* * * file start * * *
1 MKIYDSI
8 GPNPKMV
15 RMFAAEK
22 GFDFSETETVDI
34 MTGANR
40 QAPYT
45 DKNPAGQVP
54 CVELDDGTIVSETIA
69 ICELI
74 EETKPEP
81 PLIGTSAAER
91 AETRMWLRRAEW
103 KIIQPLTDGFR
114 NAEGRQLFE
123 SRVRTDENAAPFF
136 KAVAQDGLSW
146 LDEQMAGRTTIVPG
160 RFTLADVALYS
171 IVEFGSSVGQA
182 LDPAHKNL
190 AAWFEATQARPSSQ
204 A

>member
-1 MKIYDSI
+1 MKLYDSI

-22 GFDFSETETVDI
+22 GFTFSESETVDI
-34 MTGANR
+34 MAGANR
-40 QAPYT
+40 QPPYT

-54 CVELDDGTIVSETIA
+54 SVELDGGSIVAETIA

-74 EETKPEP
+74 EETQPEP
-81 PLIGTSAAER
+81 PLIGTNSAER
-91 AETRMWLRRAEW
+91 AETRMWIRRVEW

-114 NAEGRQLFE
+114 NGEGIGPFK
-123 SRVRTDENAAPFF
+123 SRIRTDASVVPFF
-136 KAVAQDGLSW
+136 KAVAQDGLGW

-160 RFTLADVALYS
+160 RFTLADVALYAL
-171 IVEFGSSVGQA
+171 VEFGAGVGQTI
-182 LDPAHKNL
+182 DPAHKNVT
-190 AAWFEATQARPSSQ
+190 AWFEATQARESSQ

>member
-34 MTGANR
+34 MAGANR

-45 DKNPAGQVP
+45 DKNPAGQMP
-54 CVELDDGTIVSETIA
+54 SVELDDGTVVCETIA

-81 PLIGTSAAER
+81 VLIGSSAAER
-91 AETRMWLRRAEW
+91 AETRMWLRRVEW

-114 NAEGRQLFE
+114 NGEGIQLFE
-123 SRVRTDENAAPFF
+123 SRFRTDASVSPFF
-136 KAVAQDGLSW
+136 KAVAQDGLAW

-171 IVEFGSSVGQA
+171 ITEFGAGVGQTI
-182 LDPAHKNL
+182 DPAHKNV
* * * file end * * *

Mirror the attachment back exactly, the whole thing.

1 MKIYDSI
8 GPNPKMV
15 RMFAAEK
22 GFDFSETETVDI
34 MTGANR
40 QAPYT
45 DKNPAGQVP
54 CVELDDGTIVSETIA
69 ICELI
74 EETKPEP
81 PLIGTSAAER
91 AETRMWLRRAEW
103 KIIQPLTDGFR
114 NAEGRQLFE
123 SRVRTDENAAPFF
136 KAVAQDGLSW
146 LDEQMAGRTTIVPG
160 RFTLADVALYS
171 IVEFGSSVGQA
182 LDPAHKNL
190 AAWFEATQARPSSQ
204 A

>member
-1 MKIYDSI
+1 MKLYDSI

-22 GFDFSETETVDI
+22 GFTFSESETVDI
-34 MTGANR
+34 MAGANR
-40 QAPYT
+40 QPPYT

-54 CVELDDGTIVSETIA
+54 SVELDGGSIVAETIA

-74 EETKPEP
+74 EETQPEP
-81 PLIGTSAAER
+81 PLIGTNSAER
-91 AETRMWLRRAEW
+91 AETRMWIRRVEW

-114 NAEGRQLFE
+114 NGEGIGPFK
-123 SRVRTDENAAPFF
+123 SRIRTDASVVPFF
-136 KAVAQDGLSW
+136 KAVAQDGLGW

-160 RFTLADVALYS
+160 RFTLADVALYAL
-171 IVEFGSSVGQA
+171 VEFGAGVGQTI
-182 LDPAHKNL
+182 DPAHKNVT
-190 AAWFEATQARPSSQ
+190 AWFEATQARESSQ

>member
-34 MTGANR
+34 MAGANR

-45 DKNPAGQVP
+45 DKNPAGQMP
-54 CVELDDGTIVSETIA
+54 SVELDDGTVVCETIA

-81 PLIGTSAAER
+81 VLIGSSAAER
-91 AETRMWLRRAEW
+91 AETRMWLRRVEW

-114 NAEGRQLFE
+114 NGEGIQLFE
-123 SRVRTDENAAPFF
+123 SRFRTDASVSPFF
-136 KAVAQDGLSW
+136 KAVAQDGLAW

-171 IVEFGSSVGQA
+171 ITEFGAGVGQTI
-182 LDPAHKNL
+182 DPAHKNV